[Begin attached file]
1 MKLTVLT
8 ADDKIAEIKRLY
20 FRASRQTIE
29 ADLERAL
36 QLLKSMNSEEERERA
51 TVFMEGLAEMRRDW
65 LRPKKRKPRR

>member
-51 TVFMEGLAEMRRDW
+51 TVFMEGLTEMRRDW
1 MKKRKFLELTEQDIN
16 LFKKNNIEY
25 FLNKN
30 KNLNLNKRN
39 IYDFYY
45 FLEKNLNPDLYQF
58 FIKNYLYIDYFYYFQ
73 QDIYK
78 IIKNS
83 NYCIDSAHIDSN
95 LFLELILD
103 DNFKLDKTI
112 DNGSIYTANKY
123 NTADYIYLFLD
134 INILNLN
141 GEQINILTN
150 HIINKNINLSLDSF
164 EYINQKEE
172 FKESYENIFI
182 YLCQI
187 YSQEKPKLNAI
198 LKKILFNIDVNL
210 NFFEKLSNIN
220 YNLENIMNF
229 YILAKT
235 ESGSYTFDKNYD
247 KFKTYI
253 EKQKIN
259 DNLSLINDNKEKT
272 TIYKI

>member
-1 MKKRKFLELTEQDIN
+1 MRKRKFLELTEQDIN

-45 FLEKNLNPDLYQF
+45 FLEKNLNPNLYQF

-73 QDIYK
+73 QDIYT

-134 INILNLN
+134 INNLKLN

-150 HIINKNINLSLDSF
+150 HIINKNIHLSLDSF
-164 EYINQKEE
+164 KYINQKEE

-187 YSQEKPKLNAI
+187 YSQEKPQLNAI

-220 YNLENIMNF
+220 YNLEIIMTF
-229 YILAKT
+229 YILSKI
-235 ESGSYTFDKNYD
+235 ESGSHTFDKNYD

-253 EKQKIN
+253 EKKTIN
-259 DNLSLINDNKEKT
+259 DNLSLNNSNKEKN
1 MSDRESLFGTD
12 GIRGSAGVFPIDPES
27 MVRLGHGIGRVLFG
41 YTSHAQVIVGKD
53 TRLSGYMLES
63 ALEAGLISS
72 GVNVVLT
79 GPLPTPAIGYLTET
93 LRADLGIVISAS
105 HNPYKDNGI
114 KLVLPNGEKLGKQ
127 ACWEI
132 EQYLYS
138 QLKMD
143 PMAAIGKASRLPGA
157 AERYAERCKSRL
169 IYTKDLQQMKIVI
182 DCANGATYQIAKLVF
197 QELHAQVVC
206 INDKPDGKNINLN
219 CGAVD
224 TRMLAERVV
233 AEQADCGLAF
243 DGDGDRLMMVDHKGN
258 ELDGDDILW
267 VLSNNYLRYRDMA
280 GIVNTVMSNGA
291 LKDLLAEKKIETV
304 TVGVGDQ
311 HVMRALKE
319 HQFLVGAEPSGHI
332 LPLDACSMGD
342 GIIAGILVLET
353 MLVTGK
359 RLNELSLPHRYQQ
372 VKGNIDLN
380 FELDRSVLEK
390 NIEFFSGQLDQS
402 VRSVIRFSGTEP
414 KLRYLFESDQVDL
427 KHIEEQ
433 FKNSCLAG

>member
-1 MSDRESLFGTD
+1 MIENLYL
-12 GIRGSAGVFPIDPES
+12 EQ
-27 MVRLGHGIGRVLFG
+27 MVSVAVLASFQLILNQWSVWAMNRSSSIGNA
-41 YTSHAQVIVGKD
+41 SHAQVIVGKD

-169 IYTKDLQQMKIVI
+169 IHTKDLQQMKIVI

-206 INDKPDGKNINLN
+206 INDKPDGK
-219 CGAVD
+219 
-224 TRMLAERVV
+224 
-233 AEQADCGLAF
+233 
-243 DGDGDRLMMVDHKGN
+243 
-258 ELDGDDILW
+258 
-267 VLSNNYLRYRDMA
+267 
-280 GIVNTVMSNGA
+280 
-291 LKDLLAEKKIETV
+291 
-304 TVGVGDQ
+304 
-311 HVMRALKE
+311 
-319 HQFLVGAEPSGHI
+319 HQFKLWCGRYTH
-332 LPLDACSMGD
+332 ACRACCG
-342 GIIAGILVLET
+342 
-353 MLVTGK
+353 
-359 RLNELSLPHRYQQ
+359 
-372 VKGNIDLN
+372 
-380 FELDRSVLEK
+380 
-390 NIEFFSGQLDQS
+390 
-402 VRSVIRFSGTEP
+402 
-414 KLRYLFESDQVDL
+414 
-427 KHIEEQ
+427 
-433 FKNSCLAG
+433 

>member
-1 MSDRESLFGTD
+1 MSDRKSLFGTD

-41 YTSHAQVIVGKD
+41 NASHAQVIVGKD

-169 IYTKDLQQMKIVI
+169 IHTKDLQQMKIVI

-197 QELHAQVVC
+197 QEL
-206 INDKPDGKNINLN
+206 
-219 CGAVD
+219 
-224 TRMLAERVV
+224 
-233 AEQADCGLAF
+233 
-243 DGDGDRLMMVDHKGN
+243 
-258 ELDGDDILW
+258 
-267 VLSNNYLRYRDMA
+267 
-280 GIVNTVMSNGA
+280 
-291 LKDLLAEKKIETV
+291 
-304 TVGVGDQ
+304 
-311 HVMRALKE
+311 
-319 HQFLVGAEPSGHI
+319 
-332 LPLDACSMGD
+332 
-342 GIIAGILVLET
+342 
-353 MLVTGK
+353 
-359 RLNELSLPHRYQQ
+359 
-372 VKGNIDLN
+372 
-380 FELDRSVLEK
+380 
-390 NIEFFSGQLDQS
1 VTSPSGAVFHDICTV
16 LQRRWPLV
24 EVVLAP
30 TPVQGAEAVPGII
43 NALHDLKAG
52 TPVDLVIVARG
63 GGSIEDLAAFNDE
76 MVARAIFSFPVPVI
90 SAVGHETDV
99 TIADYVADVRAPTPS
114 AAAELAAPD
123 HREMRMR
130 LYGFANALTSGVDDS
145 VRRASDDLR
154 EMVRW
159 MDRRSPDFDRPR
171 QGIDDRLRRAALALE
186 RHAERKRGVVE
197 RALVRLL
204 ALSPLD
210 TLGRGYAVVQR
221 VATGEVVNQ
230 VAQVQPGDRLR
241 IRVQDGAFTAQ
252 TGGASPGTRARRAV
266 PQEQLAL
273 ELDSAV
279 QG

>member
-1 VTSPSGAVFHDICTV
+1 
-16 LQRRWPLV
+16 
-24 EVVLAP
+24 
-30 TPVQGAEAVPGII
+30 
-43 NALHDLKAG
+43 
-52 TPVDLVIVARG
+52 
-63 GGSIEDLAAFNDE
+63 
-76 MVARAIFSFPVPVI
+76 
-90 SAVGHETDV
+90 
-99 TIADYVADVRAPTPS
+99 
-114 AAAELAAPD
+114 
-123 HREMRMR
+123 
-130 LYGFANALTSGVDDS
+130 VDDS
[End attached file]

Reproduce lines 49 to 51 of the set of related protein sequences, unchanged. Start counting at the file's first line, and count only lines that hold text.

+134 INNLKLN

-150 HIINKNINLSLDSF
+150 HIINKNIHLSLDSF